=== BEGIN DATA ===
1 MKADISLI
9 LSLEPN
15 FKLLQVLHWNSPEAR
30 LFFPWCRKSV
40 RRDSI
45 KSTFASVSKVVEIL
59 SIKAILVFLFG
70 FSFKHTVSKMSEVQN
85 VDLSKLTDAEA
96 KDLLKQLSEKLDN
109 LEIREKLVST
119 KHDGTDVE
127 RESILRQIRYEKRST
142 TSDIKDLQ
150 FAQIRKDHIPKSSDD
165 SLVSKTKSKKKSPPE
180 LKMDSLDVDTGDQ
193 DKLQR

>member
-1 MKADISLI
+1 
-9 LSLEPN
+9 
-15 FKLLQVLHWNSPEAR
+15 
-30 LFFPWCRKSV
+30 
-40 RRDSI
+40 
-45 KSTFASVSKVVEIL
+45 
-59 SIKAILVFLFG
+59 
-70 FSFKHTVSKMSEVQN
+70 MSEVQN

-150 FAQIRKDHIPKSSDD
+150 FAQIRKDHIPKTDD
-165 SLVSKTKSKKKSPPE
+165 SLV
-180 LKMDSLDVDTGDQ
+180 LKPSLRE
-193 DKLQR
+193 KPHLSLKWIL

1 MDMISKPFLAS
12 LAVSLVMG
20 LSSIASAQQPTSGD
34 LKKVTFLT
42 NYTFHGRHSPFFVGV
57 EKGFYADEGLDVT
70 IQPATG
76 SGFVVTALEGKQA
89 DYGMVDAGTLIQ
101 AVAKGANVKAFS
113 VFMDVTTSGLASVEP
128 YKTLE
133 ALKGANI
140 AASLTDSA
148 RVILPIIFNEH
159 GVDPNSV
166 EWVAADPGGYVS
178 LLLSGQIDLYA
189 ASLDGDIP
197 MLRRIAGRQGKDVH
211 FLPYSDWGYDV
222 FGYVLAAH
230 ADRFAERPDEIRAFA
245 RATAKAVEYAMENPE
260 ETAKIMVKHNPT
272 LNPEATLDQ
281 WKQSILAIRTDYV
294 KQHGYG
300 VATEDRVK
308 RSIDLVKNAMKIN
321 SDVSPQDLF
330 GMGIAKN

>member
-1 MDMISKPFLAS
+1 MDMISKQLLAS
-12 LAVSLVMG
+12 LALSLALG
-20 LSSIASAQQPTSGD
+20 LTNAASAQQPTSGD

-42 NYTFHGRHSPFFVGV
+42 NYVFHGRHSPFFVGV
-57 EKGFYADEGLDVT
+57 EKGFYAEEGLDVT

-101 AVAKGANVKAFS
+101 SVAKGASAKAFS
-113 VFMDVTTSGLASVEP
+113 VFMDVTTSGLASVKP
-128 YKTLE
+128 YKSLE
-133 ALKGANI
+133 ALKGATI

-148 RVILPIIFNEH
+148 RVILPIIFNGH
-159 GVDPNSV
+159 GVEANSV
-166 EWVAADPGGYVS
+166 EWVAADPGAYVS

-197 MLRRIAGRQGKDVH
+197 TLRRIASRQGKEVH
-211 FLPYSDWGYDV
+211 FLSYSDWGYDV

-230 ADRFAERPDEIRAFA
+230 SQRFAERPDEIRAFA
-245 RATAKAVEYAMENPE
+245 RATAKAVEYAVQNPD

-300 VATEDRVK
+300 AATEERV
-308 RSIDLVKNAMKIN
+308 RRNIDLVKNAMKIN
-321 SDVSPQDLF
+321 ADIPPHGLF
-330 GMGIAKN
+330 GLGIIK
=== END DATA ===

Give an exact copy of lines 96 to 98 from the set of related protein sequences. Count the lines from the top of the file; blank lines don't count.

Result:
+148 RVILPIIFNGH
-159 GVDPNSV
+159 GVEANSV